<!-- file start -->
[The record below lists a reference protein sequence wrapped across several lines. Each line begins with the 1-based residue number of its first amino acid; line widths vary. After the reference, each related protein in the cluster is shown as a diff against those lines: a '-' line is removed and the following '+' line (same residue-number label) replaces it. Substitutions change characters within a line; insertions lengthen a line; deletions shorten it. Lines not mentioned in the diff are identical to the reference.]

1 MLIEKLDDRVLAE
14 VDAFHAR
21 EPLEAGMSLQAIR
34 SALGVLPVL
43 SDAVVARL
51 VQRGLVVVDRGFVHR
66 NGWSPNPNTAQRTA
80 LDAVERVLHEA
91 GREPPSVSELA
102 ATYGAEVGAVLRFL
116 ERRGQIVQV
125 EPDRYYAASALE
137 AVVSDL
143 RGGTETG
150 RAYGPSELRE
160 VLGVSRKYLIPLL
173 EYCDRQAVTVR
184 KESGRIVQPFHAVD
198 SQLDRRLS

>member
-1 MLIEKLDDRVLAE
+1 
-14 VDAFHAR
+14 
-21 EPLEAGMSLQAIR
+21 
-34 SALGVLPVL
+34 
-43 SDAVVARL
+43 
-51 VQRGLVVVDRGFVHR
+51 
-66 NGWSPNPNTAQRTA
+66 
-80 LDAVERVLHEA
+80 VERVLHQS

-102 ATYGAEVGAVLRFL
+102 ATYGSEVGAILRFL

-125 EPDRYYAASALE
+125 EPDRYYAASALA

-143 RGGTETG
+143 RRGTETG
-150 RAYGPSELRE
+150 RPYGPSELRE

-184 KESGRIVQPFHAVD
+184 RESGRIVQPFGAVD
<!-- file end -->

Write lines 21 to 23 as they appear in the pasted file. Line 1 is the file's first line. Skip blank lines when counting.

>member
-1 MLIEKLDDRVLAE
+1 